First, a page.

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Publication numberUS2864431 A
Publication typeGrant
Publication dateDec 16, 1958
Filing dateApr 20, 1956
Priority dateApr 20, 1956
Publication numberUS 2864431 A, US 2864431A, US-A-2864431, US2864431 A, US2864431A
InventorsEaton Howard L
Original AssigneeEaton Howard L
Export CitationBiBTeX, EndNote, RefMan
External Links: USPTO, USPTO Assignment, Espacenet
Swing-out elevating seat for automobiles
US 2864431 A
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Description  (OCR text may contain errors)

Dec. 16, 1958 H. L. EATON SWING-OUT EILEVA'I'ING SEAT FOR AUTOMOBILES Filed April 20, 1956 2 Sheets-Sheet l 35 LQIFT INVENTOR. HOWARD L. EATON Dec. 16, 1958 H. L. EATON 2,864,431

SWING-OUT ELEVATING SEAT FOR AUTOMOBILES Filed April 20, 1956 2 Sheets-Sheet 2 INVENTOR. HOMMRD L. EA TON ATTORNEYS States nite SWING-GUT ELEVATING SEAT FOR AUTOMOBILES Howard L. Eaton, San Jose, Caiif. Application April 20, 1956, Serial No. 579,666 8 Claims. (Cl. 155-14) The present invention pertains to a seat, and more relatively low center of gravity. This .is particularly important with respect to the seats, since the weight supported in the seats is Variable with the number and size of passengers occupying them. If the seats are substantially above the axles or wheel spindles, thecornering ability of the automobile will vary with the number and weight of the passengers. For this reason, most high performance automobiles have their seats set quite close to the floor.

While this is a satisfactory arrangement as far as center of gravity and riding comfort of the passengers is concerned, it does make ingress and egress rather diflicult, particularly in the case of older or less agile persons.

The present invention contemplates the provision of an automobile seat which may be moved longitudinally of the automobile to a position which will provide free clearance for swinging the legs in or out, and will then swing the seat outboard and will elevate it to a position from which it is easy to enter or leave it.

The invention also provides an automobile seat mounted for power driven adjustment fore and aft of the automobile, with power means for swinging the seat outboard and inboard and for tilting the seat to further adjusted position.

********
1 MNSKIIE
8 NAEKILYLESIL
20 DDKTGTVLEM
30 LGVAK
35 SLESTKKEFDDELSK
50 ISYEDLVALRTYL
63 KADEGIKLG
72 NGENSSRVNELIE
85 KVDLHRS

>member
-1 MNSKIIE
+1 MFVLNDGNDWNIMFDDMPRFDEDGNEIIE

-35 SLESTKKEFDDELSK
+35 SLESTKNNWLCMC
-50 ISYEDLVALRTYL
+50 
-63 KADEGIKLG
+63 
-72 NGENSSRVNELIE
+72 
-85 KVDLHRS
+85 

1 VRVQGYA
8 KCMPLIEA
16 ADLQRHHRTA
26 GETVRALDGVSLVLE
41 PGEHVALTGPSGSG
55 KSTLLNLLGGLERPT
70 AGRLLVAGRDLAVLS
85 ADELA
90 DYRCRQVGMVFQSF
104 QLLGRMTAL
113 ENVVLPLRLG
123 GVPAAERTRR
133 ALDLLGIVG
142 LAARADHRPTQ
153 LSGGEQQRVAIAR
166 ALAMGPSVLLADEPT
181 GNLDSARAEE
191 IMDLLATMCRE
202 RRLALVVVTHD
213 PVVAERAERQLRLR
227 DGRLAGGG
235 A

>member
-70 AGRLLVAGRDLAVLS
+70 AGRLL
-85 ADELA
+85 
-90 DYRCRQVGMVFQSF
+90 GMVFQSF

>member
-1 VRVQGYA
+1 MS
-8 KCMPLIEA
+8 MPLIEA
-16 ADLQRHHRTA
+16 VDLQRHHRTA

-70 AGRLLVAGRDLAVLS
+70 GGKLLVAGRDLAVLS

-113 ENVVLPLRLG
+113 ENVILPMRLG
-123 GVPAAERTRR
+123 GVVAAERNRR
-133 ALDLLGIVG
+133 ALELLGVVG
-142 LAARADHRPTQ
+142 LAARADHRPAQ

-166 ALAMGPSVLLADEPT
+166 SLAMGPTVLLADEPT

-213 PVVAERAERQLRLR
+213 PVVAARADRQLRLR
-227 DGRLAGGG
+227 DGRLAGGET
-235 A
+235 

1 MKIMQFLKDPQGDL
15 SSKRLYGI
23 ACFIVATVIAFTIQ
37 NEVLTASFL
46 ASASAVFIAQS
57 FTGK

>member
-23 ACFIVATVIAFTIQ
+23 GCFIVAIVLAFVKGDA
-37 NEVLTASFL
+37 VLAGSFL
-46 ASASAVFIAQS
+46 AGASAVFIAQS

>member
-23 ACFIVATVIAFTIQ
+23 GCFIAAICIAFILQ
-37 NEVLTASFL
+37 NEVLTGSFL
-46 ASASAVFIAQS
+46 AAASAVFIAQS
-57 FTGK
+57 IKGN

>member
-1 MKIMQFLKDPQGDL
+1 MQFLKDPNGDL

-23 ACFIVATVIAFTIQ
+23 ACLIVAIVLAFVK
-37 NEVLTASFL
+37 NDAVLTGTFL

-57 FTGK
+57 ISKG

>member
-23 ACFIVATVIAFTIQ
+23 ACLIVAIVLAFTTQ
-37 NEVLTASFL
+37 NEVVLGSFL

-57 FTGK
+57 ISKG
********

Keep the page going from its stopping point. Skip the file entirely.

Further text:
A further object of the invention is to provide an improved seat structure for automotive vehicles.

These and other objects and advantages of the invention will be apparent from the following description and the accompanying drawings, wherein Fig. 1 is. a side elevational view of a seat embodying the invention, the seat being shown in lowered, forwardly facing, upright condition at its rearward limit of adjustment in solid lines, and in rearwardly tilted condition in broken lines.

Fig. 2 is a fragmentary plan view of the assembly shown in Fig. l, the seat being shown in its upright, outwardly swung condition, portions being broken away.

Fig. 3 is a fragmentary sectional view taken along line 3-3 -of Fig. 1.

Fig. 4 is a side elevational view of the .seat adjusted forwardly of its position shown in Figs. :1 and 2, and with the seat in upright, elevated condition.

Fig. 5 is a fragmentary sectional View taken along line 5-5 of Fig. 1, portions beneath the floor being omitted. i

Briefly, the invention comprises an automobile seat A mounted on a forwardly and rearwardly rolling carriage B for controlling tilting adjustment, for selective elevating and lowering, and for swinging from a straight ahead position as shown in Fig. l to an outwardly swung posi tion-as shown in Fig. 2, g V

Referring to the details of the invention, a pair of seat mounting tracks 11) and li'are mounted parallel to ree each other. 'Each track has an inwardly facing, channeled track portion 12 with integral end brackets 13 thereon, the latter being secured to thefloor 14 of the passenger compartment of the automobile (not shown) by bolts 15 passing through the end brackets. The track channel portions 12 are of a size to receive rollers 17 journaled on downwardly extending arms 18 formed in longitudinally spaced relation on each side of a generally U-shape frame 19 of the carriage B. The "carriage frame 19 preferably is a forging of suitable steel or other alloy with an integral, transverse bar portion 20 located substantially medially of its length. v I

A hearing post 21 for threadedly receiving a longitudinal seat adjusting screw '22 is afiixed centrally to the under side of the transverse frame bar 20 and extends downwardly therefrom. An internally threaded boss 23 is formed on the lower end of the post 21, preferably below the floor 14. A slot 24 in the floor '14 allows free fore-and-aft movement of the post 21 therein.

The longitudinal seat adjusting screw 22 is 'journaled in a pair of axially aligned thru'st bearings 27 and 28 to resist endwise displacement in either direction. The bearings 27 and 23 are mounted in brackets 29 and 3% respectively, secured to the under side of thefloor '14. A conventional drive coupling 31 connects the longitudinal adjusting screw 22 to a reversible, seat-adjusting motor 32. If desired, this may be a conventional gear reduction type motor.

A tiltable seat support member 34 (Figs. 2 and 5), having somewhat the appearance :ofa two throw engine crank shaft with both throws offset in the same direction, is pivotally mounted on a pair of axially extending trunnion endstuds 35 and 36 which are journaled in the rear ends of the sides of the carriage frame 19. The trunnioned seat support member 34 preferably is a forging of suitable metal, and has an annular central bearing portion 38 in which is journaled a bearing sleeve 40 surrounding and secured to the lower end of a seat elevating cylinder 41. A flange 42 is formed around the upperend of the sleeve 40 to overlie the annular bearingportion 38 and thus to support the sleeve 40 and the cylinder 41 secured therein against downward displacement.